Successful transitions: Supporting students as they start university 

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In this post, Lesley Kelly, Academic Developer at the Institute for Academic Development, highlights the university’s multiple initiatives aimed at helping incoming students develop necessary and effective study skills…

Starting University is an exciting but challenging time for our students. Many students are moving away from home for the first time, often to a new city and sometimes to a new country. Some are working out how they will balance studying with part-time work, family commitments and caring responsibilities. Making a successful transition to University level study may not be foremost in the minds of our new students as they sort out accommodation, make new friends or adapt to a new language and culture. But there are things we can do to make sure students are thinking about how they are going to study effectively and that they know where to go if they need help 

This year, students will face additional challenges. As the University moves to a hybrid model of teaching, we (the Taught Student Development team at the Institute for Academic Development) are thinking about how we can best support students in making the transition to hybrid learning. For new and returning students, we will emphasise that effective study techniques are similar, whether students are learning on campus, online or both. There will be some specific advice to support learning online but the broad principles are the same. We will encourage students to engage fully with their learning, whatever the ‘mode’, to participate in discussions and to reach out to other students in their classes, wherever they may be.  

We support new undergraduate students in a number of ways. Our pre-arrival and Welcome Week workshops on ‘How to Succeed at University’ take place online and (usually) on campus. The main purpose of the workshops is to get students talking to each other while considering the topics ‘What is University level study like?’ ‘How do I get everything done?’ ‘Where do I go if I get stuck?’ and How can I achieve my best marks’? We touch briefly on expectations, time management, independent learning, developing your academic voice, effective study techniques and knowing where to go to access all the services available to support students. These topics are covered in greater depth in our subsequent workshops.  

During Welcome Week we visit a number of Schools and Programmes to provide brief introductions to the IAD core programme of support for students. We can’t speak to everyone and so we also rely on Programme Administrators to signpost to our services in Course Handbooks and other information for students. Our Study Hub online learning resources and blog are open access and available 24/7. These resources cover a range of topics including reading at university, academic writing, critical thinking and time management. Throughout the year we offer workshops for Undergraduates and for Postgraduate Taught students, both online and on campus (when it is safe to do so). Finally, through our one to one study skills consultations we offer a half hour appointment with one of our friendly study development advisers. We help students to find their own solutions in developing effective study strategies and enhancing their approach to academic work.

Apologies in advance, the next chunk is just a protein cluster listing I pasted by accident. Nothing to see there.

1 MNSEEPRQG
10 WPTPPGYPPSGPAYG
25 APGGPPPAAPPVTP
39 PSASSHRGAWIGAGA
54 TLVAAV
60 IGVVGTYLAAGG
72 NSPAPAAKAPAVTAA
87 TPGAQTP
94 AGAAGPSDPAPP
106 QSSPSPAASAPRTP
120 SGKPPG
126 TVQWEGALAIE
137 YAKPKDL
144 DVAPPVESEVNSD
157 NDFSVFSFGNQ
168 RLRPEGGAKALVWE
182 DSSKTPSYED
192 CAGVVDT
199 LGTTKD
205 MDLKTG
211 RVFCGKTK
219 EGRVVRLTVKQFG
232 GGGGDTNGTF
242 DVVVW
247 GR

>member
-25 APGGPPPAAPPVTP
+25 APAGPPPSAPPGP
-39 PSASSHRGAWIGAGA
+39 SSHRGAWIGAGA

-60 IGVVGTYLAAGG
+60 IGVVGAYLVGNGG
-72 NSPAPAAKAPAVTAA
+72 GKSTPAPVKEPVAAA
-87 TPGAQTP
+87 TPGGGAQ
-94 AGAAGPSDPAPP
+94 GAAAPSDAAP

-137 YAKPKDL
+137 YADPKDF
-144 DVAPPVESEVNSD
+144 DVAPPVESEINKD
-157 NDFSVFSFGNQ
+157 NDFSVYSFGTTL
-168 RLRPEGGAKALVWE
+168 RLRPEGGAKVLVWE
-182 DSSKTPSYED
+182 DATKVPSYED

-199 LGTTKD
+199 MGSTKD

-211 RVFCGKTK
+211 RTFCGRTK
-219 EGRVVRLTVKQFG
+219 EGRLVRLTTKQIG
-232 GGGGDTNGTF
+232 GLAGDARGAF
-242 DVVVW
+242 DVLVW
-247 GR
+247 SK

We also work with staff in Schools to develop sessions on making transitions to Honours level and to Postgraduate level study. We refer to the Scottish Credit and Qualifications Framework to help students see how requirements and expectations change as they progress through the levels of study, with a particular focus on developing their critical thinking skills. 

From our conversations with students and staff, we know that students prefer to receive support for their academic development in the context of their subject or discipline. This is particularly true for some groups, including widening participation students (Howieson & Minty 2019). Courses and programmes that embed skills development into the core curriculum are very much encouraged by our team, as are Peer learning and support projects. This support is vital for new undergraduates as they make the transition to University life and learning 

Further Resources


Howieson, C & Minty, S (2019) Supporting Widening Participation Students at University Centre for Educational Sociology, Briefing 67  

Lesley Kelly

Lesley Kelly is an Academic Developer in the Taught Student Development team at the Institute for Academic Development. Her role includes supporting academic development in the curriculum and supporting work-based learning.

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